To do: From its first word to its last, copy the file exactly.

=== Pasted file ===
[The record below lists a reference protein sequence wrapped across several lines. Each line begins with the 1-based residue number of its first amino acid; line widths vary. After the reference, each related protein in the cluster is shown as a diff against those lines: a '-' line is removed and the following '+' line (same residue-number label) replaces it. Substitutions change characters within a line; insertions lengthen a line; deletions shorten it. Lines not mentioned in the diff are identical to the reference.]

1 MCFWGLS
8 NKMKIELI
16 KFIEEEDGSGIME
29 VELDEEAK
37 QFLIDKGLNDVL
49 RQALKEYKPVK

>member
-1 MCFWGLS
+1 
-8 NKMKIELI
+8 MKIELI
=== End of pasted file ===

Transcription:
[The record below lists a reference protein sequence wrapped across several lines. Each line begins with the 1-based residue number of its first amino acid; line widths vary. After the reference, each related protein in the cluster is shown as a diff against those lines: a '-' line is removed and the following '+' line (same residue-number label) replaces it. Substitutions change characters within a line; insertions lengthen a line; deletions shorten it. Lines not mentioned in the diff are identical to the reference.]

1 MCFWGLS
8 NKMKIELI
16 KFIEEEDGSGIME
29 VELDEEAK
37 QFLIDKGLNDVL
49 RQALKEYKPVK

>member
-1 MCFWGLS
+1 
-8 NKMKIELI
+8 MKIELI